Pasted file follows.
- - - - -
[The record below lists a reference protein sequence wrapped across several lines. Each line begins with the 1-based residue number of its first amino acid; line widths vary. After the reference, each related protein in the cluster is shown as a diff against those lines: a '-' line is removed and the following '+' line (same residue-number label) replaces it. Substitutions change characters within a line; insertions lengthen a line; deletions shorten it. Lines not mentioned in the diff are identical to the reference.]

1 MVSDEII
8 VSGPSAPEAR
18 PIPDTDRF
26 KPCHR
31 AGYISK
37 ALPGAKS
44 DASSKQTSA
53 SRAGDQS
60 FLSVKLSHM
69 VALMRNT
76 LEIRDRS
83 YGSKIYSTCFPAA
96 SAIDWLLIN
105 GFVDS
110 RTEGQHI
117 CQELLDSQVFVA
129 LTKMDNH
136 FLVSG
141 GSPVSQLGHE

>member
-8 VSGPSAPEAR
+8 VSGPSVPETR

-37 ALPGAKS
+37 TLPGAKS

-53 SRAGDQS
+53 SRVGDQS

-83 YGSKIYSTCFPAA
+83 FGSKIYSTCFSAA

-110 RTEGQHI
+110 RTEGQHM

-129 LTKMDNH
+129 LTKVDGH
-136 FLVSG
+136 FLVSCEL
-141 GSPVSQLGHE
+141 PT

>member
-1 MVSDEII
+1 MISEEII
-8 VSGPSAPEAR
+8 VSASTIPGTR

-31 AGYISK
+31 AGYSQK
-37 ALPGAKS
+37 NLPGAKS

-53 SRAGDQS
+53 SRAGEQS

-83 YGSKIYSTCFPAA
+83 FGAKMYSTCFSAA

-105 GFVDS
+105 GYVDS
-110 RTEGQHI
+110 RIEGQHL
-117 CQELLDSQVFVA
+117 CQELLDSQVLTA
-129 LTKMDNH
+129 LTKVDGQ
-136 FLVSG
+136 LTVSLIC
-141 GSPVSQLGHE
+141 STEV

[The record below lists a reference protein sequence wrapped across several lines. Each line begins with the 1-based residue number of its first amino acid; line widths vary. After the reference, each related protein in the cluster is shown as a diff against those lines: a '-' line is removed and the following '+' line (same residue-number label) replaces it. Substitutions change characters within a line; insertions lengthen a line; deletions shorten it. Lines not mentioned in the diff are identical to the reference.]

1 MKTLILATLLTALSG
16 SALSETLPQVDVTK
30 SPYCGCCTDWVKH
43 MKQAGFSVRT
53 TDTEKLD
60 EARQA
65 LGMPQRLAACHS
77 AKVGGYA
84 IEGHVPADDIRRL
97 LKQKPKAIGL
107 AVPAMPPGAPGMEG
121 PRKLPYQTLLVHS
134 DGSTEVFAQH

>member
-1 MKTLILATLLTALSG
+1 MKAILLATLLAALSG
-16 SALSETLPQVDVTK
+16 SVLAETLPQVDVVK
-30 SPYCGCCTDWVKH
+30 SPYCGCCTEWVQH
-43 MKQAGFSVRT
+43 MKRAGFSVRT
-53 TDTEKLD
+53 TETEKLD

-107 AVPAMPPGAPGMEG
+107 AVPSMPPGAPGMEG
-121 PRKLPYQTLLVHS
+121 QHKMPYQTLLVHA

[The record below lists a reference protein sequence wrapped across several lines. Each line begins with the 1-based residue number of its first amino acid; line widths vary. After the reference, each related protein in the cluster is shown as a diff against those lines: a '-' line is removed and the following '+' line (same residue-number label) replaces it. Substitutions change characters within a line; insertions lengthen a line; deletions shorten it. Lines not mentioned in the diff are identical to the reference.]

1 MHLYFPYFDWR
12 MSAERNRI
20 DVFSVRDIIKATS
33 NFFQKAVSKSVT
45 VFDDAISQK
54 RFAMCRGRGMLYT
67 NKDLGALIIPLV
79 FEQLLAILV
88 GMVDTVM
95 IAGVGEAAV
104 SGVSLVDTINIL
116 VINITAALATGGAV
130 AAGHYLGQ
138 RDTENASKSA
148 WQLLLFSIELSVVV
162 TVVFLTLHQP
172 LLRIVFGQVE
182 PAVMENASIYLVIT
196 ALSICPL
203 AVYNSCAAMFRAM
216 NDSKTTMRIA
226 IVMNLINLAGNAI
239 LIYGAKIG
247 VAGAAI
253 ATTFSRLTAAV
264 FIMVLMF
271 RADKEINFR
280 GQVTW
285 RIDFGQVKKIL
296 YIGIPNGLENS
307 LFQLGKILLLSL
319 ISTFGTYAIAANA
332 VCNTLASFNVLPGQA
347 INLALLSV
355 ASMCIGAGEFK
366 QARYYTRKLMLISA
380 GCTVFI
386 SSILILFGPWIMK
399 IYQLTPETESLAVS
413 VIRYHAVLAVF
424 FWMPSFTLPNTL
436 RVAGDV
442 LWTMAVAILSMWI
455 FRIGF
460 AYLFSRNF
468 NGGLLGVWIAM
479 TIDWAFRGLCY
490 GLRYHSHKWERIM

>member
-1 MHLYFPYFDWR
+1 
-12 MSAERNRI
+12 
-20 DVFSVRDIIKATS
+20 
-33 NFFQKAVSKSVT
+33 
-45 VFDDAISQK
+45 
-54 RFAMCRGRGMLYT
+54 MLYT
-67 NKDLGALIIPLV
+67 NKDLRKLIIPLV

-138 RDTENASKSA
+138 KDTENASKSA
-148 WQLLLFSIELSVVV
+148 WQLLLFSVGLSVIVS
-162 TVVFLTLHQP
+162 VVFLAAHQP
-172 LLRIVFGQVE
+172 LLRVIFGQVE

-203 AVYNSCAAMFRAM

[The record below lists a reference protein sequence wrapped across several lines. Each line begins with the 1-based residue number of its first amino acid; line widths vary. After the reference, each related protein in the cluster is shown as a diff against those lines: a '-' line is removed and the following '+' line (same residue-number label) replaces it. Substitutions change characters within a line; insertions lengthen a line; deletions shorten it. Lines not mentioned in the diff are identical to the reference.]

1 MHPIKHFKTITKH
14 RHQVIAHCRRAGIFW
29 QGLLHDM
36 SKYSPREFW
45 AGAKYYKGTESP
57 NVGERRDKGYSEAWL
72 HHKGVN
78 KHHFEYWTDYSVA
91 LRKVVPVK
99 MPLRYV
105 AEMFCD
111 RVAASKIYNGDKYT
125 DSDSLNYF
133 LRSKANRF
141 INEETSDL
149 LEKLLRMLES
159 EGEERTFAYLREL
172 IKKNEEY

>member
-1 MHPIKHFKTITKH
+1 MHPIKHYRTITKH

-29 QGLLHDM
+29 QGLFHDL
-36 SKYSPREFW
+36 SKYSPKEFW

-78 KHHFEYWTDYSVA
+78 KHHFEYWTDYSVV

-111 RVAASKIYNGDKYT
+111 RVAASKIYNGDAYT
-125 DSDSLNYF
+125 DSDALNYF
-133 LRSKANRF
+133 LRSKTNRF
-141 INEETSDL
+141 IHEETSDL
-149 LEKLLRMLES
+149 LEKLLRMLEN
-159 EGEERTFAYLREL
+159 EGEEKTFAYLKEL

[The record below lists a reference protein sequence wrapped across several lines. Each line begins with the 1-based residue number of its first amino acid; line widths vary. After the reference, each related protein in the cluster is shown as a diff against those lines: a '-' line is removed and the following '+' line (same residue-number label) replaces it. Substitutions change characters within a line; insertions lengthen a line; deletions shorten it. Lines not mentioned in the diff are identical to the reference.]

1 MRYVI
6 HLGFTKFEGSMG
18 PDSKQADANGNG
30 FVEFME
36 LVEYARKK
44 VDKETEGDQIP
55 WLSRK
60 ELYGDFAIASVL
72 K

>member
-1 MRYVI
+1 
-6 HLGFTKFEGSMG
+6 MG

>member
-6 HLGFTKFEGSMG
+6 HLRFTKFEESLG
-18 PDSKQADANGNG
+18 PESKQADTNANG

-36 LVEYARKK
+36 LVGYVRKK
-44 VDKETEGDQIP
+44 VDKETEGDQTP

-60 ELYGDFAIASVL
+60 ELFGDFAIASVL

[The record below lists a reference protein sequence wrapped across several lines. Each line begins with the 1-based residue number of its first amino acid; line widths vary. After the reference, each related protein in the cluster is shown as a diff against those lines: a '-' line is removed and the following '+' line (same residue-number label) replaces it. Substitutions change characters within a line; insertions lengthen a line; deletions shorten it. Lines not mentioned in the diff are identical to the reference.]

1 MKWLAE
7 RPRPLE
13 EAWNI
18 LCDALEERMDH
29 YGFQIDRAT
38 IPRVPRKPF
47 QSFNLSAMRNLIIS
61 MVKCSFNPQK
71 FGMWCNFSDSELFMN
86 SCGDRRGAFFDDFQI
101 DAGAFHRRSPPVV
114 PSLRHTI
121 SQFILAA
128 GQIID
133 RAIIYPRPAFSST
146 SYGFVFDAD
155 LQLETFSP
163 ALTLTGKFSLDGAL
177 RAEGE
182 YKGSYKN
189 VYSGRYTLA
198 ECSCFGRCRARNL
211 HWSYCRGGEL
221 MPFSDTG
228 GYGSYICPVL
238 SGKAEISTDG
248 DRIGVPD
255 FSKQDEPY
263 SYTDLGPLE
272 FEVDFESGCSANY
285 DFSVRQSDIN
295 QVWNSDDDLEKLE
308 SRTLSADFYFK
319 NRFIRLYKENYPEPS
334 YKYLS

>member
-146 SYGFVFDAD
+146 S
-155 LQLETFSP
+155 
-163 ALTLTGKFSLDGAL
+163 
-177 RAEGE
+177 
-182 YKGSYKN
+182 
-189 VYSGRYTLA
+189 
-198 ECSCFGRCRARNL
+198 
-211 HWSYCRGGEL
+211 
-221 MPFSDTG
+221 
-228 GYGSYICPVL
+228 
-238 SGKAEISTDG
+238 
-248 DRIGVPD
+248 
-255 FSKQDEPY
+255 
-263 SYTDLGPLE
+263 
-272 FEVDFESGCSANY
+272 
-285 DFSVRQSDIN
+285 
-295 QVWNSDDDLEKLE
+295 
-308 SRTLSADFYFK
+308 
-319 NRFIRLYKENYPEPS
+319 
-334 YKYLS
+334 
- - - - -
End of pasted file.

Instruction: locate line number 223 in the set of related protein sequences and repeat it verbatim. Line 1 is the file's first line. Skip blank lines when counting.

-18 PDSKQADANGNG